Results for 'Christina Joanne Van Dyke'

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  1.  4
    Van Dyke: Medieval Philosophy, 4-Vol. Set.Christina Van Dyke & Andrew Arlig (eds.) - 2019 - London: Routledge.
    The Middle Ages saw a great flourishing of philosophy. Now, to help students and researchers make sense of the gargantuan—and, often, dauntingly complex—body of literature on the main traditions of thinking that stem from the Greek heritage of late antiquity, this new four-volume collection is the latest addition to Routledge’s acclaimed Critical Concepts in Philosophy series. Christina Van Dyke of Calvin College, USA, and an editor of the Cambridge History of Medieval Philosophy, has carefully assembled classic contributions, as (...)
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  2. Not Properly a Person: The Rational Soul and ‘Thomistic Substance Dualism’.Christina Van Dyke - 2009 - Faith and Philosophy 26 (2):186-204.
    Like Aristotle, Thomas Aquinas holds that the rational soul is the substantial form of the human body. In so doing, he takes himself to be rejecting a Platonic version of substance dualism; his criticisms, however, apply equally to a traditional understanding of Cartesian dualism. Aquinas’s own peculiar brand of dualism is receiving increased attention from contemporary philosophers—especially those attracted to positions that fall between Cartesian substance dualism and reductive materialism. What Aquinas’s own view amounts to, however, is subject to debate. (...)
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  3. The End of (Human) Life as We Know It.Christina Van Dyke - 2012 - Modern Schoolman 89 (3-4):243-257.
    Is the being in an irreversible persistent vegetative state as the result of a horrible accident numerically identical to the human person, Lindsay, who existed before the accident? Many proponents of Thomistic metaphysics have argued that Aquinas’s answer to this question must be “yes.” In particular, it seems that Aquinas’s commitment to both Aristotelian hylomorphism and the unity of substantial form (viz., that each body/soul composite possesses one and only one substantial form) entails the position that the human person remains (...)
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  4.  4
    A Companion to Philosophy in the Middle Ages, Eds. J.J. E. Gracia, Timothy Noone. [REVIEW]Christina Van Dyke - 2006 - Philosophia Christi 8 (1):202-204.
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  5.  29
    The Cambridge Translations of Medieval Philosophical Texts, Vol. 3: Mind and Knowledge. [REVIEW]Christina Van Dyke - 2004 - Philosophical Review 113 (4):567-571.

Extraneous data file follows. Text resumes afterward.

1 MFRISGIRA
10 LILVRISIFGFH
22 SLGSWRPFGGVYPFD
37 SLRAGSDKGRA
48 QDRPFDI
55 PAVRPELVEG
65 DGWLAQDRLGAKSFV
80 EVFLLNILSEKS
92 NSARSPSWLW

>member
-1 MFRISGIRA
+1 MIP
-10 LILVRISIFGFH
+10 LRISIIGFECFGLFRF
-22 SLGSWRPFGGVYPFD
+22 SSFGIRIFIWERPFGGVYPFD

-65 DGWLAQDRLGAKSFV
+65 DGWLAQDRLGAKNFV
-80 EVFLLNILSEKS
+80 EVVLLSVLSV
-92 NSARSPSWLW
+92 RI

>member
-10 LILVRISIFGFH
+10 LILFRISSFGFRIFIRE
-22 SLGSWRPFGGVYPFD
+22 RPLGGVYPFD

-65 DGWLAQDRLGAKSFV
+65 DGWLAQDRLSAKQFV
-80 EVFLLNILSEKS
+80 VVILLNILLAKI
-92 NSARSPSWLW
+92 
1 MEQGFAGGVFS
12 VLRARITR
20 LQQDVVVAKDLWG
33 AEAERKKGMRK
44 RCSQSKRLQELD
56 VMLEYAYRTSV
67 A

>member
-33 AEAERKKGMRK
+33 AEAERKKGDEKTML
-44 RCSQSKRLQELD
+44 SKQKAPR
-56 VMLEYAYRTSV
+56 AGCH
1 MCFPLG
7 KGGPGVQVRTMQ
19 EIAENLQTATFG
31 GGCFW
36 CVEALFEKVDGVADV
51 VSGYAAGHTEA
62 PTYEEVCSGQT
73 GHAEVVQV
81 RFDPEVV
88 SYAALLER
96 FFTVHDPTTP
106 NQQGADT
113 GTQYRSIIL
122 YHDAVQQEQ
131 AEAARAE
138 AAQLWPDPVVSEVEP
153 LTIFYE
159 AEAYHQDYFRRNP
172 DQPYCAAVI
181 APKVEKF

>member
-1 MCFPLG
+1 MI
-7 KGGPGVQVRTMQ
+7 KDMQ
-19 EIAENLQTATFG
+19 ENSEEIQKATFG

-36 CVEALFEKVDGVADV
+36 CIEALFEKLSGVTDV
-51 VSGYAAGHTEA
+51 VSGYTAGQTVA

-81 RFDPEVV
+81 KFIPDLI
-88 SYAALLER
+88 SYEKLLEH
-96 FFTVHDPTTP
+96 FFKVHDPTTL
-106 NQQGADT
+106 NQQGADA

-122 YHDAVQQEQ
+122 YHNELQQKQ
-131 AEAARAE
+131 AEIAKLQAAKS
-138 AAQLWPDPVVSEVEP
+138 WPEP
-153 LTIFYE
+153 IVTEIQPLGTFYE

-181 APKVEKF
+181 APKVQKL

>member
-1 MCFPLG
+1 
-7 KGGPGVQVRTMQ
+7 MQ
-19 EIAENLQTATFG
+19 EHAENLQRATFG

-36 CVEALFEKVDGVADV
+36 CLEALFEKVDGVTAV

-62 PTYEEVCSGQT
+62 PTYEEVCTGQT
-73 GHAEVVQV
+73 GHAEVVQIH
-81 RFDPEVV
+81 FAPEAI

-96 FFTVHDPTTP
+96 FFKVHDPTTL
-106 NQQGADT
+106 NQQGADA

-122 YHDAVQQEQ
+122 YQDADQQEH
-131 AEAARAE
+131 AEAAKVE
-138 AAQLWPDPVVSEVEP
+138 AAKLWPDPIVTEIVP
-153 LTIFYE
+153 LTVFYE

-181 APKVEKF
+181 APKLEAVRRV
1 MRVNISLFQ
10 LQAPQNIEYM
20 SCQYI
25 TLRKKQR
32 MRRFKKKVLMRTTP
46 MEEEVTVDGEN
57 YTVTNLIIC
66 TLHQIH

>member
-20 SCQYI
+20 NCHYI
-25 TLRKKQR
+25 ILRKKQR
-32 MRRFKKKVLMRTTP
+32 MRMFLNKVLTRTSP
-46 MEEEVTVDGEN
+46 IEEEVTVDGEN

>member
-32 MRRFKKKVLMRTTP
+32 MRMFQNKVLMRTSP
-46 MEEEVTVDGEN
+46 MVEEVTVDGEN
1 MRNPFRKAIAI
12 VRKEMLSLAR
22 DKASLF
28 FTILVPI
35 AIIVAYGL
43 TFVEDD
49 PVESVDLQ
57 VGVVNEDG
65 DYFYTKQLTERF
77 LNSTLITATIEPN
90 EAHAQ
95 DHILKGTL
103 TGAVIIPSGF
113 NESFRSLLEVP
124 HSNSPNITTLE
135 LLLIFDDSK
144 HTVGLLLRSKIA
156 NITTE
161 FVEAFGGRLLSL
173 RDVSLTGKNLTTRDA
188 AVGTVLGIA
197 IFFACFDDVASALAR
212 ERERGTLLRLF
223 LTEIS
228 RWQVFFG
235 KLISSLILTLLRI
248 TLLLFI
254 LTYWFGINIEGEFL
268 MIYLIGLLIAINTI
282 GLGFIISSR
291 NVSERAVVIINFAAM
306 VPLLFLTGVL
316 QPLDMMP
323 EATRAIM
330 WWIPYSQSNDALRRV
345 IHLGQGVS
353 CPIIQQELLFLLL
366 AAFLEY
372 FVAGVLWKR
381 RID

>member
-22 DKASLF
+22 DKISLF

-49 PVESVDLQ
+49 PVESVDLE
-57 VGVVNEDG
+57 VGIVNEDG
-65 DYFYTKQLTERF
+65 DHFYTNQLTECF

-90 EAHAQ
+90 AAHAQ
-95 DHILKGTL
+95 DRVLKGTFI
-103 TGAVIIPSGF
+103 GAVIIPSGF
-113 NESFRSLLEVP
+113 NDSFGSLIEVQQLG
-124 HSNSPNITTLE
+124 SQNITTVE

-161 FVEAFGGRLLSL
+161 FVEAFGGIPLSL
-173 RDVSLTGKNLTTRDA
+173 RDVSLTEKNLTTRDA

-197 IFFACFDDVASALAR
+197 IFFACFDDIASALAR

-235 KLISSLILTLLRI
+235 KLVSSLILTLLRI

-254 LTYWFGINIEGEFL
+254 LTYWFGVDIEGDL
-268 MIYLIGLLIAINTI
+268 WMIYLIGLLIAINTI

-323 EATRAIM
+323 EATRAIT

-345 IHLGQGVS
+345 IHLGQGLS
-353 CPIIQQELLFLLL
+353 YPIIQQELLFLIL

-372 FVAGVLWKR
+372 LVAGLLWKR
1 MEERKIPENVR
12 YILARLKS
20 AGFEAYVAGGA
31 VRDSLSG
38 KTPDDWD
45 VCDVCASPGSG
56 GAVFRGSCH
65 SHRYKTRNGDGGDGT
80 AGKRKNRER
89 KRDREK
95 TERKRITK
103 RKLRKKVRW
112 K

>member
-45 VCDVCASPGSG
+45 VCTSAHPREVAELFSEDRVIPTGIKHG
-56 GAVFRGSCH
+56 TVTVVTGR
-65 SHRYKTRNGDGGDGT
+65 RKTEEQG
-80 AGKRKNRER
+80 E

In their introduction to the first volume of The Cambridge Translations of Medieval Philosophical Texts, Norman Kretzmann and Eleonore Stump—the founding editors of this series—noted the lack of access contemporary scholars have to medieval texts, commenting that “Most of the surviving philosophical literature of the Middle Ages is still unavailable in printed editions of the Latin texts, let alone translations into modern languages”. They then explained that both “this volume and its projected successors … have the broader aim of alleviating (...)
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  6.  3
    Theology at Paris 1316-1345: Peter Auriol and the Problem of Divine Foreknowledge and Future Contingents. [REVIEW]Christina Van Dyke - 2003 - Philosophia Christi 5 (2):603-605.
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  7. Aquinas’s Shiny Happy People: Perfect Happiness and the Limits of Human Nature.Christina Van Dyke - 2014 - In Oxford Studies in the Philosophy of Religion. pp. 269-291.
    In Aquinas's account of the beatific vision, human beings are joined to God in a never-ending act of contemplation of the divine essence: a state which utterly fulfills the human drive for knowledge and satisfies every desire of the human heart. In this paper, I argue that this state represents less a fulfillment of human nature, however, than a transcendence of that nature. Furthermore, what’s transcended is not incidental on a metaphysical, epistemological, or moral level.
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  8.  20
    The Cambridge Translations of Medieval Philosophical Texts, Vol. 3: Mind and Knowledge. [REVIEW]Christina Van Dyke - 2004 - Philosophical Review 113 (4):567-571.
    In their introduction to the first volume of The Cambridge Translations of Medieval Philosophical Texts, Norman Kretzmann and Eleonore Stump—the founding editors of this series—noted the lack of access contemporary scholars have to medieval texts, commenting that “Most of the surviving philosophical literature of the Middle Ages is still unavailable in printed editions of the Latin texts, let alone translations into modern languages”. They then explained that both “this volume and its projected successors … have the broader aim of alleviating (...)